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Administrators of the Carluccio’s Italian restaurant chain have recently sought the direction of the High Court on whether and how they can take advantage of the Coronavirus Job Retention Scheme (the Scheme) and furlough employees. This was specifically in the context of existing insolvency legislation providing for the automatic adoption of contracts of employment by administrators after 14 days of the start of the administration (paragraph 99(5) Schedule B1 to the Insolvency Act 1986).

Urgent directions were sought from the Court following the “mothballing” by the administrators of the business during the COVID-19 lockdown, with the underlying strategy of selling the business.

Pending any sale, there were no funds available in the administration to pay wages and salaries. The administrators had written to employees to vary their terms and conditions of employment and place the employees on furlough, on the basis that employees would only be paid when the company (acting by the administrators) had reclaimed the grant available under the Scheme and not before. The majority of employees had consented to the variation, some had objected (opting for redundancy) but a number had not responded. The administrators needed to urgently address, before the expiry of 14 days from their appointment (whereupon employment contracts would be automatically adopted), whether they had varied the employees’ contracts of employment and what the position was regarding the non-responding employees.

The Scheme was introduced by the Government in response to COVID-19 lockdown measures. It enables businesses to place employees on furlough and reclaim 80% of their wages (capped at £2,500 per month) from the Government. Without any draft legislation, regulations and limited information published, the Carluccio’s administrators queried the Scheme in the context of administration. The key issue was the application of paragraph 99(5) of Schedule B1 and the automatic adoption of employee contracts, whereupon liability for wages or salary attracts super-priority (i.e. ahead of the administrators’ fees and expenses, floating charge creditors and unsecured creditors). The Scheme provides for the grant to be reclaimed by the employer (not the employee).

The Court had to first decide whether to give directions at all.  It had not been possible to join in the representative employees at short notice (albeit their union was involved at the hearing). There was also no legislative detail for the Court to rely upon, as regards the Scheme’s application in insolvency situations. Whilst the Court did not consider their decision and directions would necessarily be binding on the employees or the Government, it was prepared to give its view of the legal issues to assist the administrators to allow the implementation of the Scheme in an “innovative manner”.

The following conclusions were reached by the Court:

  1. The variations were effective as regards the consenting employees but not the non-responding ones (and the objecting employees would have their employment terminated for reasons of redundancy).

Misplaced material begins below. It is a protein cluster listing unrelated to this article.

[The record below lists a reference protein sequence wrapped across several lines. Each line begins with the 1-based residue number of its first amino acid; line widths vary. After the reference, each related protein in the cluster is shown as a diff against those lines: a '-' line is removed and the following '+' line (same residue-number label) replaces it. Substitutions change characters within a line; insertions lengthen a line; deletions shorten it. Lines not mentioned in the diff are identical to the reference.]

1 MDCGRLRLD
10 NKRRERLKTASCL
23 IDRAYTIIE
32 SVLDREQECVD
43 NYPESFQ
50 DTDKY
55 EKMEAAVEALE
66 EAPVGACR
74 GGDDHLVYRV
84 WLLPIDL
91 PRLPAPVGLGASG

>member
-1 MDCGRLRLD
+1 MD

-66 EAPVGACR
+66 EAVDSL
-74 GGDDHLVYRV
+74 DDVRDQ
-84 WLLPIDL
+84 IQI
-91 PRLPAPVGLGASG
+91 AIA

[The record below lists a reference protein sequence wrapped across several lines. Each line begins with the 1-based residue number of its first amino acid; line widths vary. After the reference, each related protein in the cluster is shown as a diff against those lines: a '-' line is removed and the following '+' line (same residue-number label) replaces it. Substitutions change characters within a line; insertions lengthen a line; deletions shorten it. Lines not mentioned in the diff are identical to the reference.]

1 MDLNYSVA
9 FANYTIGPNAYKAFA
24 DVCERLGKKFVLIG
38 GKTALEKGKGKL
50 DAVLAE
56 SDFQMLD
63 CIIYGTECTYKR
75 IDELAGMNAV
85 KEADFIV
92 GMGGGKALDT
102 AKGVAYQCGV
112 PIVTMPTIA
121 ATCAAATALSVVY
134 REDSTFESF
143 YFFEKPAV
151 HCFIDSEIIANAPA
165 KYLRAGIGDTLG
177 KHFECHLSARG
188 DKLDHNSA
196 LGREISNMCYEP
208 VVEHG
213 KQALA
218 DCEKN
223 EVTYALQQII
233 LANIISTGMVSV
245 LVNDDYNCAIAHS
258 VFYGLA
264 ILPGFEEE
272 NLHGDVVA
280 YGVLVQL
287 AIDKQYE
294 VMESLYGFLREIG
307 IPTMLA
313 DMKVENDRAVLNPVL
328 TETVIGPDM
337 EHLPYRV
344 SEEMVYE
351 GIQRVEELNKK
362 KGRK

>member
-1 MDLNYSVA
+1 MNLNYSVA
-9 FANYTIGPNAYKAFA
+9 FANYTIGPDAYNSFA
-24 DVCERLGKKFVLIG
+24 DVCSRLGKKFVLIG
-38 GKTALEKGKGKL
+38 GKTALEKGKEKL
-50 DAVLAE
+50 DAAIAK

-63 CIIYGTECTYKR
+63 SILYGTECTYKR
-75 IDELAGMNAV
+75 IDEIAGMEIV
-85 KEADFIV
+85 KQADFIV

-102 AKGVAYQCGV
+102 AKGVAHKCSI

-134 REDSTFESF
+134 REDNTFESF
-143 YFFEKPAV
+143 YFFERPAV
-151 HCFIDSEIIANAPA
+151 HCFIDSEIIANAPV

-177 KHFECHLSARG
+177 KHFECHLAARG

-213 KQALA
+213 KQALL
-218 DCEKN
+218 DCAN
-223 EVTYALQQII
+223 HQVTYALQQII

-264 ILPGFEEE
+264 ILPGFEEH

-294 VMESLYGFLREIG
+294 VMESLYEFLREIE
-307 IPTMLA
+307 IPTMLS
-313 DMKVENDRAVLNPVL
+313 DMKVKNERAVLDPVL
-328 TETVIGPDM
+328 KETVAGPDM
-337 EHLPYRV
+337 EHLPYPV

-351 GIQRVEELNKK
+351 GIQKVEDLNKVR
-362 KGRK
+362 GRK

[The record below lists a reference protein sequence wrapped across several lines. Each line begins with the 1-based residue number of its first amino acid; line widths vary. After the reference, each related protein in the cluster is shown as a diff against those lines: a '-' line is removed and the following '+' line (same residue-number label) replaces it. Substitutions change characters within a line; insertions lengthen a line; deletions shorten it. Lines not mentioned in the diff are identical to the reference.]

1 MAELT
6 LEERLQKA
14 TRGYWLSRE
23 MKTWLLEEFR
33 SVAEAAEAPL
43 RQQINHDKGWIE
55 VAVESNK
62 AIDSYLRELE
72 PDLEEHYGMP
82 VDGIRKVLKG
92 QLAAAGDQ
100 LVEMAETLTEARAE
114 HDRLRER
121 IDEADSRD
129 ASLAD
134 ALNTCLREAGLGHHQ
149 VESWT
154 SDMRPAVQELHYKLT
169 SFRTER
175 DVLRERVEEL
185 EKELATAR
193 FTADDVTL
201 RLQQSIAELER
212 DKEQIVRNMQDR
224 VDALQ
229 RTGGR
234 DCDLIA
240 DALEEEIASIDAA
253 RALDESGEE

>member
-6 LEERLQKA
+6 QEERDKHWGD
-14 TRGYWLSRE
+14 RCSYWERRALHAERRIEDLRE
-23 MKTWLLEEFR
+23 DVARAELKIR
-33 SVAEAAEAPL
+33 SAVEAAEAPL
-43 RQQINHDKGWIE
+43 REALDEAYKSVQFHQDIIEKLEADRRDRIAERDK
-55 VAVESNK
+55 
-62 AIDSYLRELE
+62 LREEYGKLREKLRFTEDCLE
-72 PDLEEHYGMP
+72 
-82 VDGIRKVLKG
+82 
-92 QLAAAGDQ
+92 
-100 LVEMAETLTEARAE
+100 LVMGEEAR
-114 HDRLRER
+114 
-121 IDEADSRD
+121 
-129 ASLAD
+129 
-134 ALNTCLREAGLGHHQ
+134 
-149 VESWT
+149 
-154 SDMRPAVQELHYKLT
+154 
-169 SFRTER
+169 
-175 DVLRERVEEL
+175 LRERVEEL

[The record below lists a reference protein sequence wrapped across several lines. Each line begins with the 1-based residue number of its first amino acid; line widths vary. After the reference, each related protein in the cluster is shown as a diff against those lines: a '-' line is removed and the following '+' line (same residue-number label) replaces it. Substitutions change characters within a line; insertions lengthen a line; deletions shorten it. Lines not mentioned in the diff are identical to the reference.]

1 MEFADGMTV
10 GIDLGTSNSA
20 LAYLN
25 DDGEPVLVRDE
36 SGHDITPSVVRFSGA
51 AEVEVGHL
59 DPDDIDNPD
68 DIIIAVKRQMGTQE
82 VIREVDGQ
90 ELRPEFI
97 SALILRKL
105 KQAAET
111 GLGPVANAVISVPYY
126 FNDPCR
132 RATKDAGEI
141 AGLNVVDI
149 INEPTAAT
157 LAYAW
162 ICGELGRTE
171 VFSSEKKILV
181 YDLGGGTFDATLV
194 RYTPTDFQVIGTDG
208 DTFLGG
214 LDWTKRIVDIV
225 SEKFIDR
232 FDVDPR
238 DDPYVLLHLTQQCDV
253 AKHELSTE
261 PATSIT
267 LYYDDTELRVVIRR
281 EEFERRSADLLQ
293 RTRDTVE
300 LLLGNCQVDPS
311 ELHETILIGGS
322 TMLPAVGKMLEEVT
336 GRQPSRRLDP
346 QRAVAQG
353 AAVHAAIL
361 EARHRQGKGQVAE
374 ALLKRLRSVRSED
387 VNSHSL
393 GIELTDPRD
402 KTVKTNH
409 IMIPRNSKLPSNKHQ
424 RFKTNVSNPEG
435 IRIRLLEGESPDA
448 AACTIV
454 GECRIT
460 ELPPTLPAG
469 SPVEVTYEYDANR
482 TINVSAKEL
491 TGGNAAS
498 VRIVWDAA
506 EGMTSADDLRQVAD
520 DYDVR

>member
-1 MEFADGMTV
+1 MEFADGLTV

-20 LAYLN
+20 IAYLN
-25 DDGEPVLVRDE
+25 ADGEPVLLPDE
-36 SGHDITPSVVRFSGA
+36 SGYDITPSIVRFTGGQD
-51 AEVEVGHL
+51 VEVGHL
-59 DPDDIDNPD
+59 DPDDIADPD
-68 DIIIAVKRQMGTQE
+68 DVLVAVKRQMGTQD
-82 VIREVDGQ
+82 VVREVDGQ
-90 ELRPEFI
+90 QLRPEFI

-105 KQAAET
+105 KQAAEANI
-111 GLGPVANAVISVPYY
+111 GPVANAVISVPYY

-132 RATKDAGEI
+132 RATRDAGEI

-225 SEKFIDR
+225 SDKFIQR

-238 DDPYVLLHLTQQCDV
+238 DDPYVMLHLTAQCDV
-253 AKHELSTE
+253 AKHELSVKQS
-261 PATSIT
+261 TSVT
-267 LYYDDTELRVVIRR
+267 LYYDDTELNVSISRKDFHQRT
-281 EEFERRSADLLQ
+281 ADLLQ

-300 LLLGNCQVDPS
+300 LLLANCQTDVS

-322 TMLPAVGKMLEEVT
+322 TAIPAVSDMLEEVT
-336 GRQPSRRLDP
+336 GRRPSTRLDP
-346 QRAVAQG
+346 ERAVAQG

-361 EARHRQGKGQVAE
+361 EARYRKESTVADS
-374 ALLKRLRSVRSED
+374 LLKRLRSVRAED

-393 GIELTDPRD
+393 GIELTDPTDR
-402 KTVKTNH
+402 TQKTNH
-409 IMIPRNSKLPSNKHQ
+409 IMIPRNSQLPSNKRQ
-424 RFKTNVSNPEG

2. There was no adoption of the contracts triggered simply by virtue of sending out the variation letter (since that happened within 14 days of the administrators’ appointment).
  3. The adoption of the contracts of the consenting employees, would only take effect when the administrators made an application under the Scheme or paid the employees’ wages or salary (i.e. if other monies became available to pay them). Such payments would be afforded super-priority under paragraph 99(5) of Schedule B1.
  4. The contracts of the objecting employees would not be adopted.
  5. If and when the non-responding employees consented or objected, they would be treated in the same way as the consenting or objecting employees (as applicable). However, for those non-responding employees who continued to withhold their response, there could be no variation or adoption to their contracts and their claim for wages or salary would be unsecured. Any further attempts by the administrators to engage with the non-responding employees (albeit after the 14 days) would not trigger adoption.

Therefore, IPs can take a degree of comfort from this case to take advantage of the availability of furlough arrangements in the context of administration (where there is a reasonable likelihood of re-hiring employees).

In situations where administrators lack funds to pay the employees’ wages and salary before making the application to reclaim under the Scheme (the portal being due to open on 20th April), the administrators could seek to vary the employees’ contracts in writing (with their express consent). The administrators can therefore avoid adoption (triggering the super-priority treatment of wages or salary) pending using the Scheme.

It is worth noting that the Scheme does not allow employers to reclaim other liabilities to employees such as holiday and sick pay. The High Court has just been asked to address this particular issue in the Debenhams’ administration whereby the administrators have sought direction on whether contracts of employment of employees furloughed prior to the administrators’ appointment, should be treated as adopted and super-priority be afforded to liabilities accruing under them. Further detail is awaited once that judgment is handed down, but it is understood that the Court favoured the interpretation of treating those contracts as being adopted, notwithstanding the furloughing commenced before the administrators’ appointment.

It is only a matter of time before further similar case law emerges in the context of insolvency. Specific clarification from Government may need to be provided pending the legislation around the Scheme.

If you would like to get in touch with our insolvency solicitors, please call 023 8082 7406 or email